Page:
The Mechanization of Violence in Animalia

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black and white photograph of butcher shop from 1916

From E. B. White to George Orwell, the intelligence of swine—reputedly similar to that of small children—has inspired unsettling fiction. Disturbed by their cognitive ability, we routinely debate whether we should be eating them at all, and when we do, we turn pig into pork. Through etymological conversion, our minds have come to separate flesh from meat, sublimating the violent methods necessary to render bodies into food and making us believe we know with certainty what separates our own bodies from the bodies that we destine to be eaten—in essence, what separates the bodies that deserve to live from the bodies we are allowed to kill with impunity.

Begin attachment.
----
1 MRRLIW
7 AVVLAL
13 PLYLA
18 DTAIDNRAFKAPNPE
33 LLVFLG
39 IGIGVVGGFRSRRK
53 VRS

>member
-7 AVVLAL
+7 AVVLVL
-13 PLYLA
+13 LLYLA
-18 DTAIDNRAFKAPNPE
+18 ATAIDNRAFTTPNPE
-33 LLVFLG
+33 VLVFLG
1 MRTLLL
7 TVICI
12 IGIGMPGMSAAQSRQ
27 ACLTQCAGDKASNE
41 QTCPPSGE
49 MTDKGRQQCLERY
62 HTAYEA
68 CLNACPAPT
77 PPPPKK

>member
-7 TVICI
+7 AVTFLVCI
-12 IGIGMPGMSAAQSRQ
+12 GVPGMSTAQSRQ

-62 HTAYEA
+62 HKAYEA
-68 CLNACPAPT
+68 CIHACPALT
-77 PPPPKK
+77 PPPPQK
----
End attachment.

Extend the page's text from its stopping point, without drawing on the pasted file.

In Animalia, the first novel by Jean-Baptiste Del Amo to appear in English (via a 2019 translation from the original French by Frank Wynne), that separation has all but been removed. The story follows a family of pig farmers living in the Southwest of France over four generations, as the pastoral age makes way for the industrial. Throughout the book, the humans and animals are inextricably linked through the physical world they share, a world awash in blood, feces, semen, pus, spit, and rain. As the family grows larger over the years, so does the farm. As they grow, misfortune and illness begin to afflict people and animals alike; while the pigs are trapped in stalls far too small for them, the humans are trapped by heredity and tradition. By the fourth act, when a wild boar suddenly intrudes in their hermetic world, nature forces its way back into a place where it had come to be processed beyond recognition.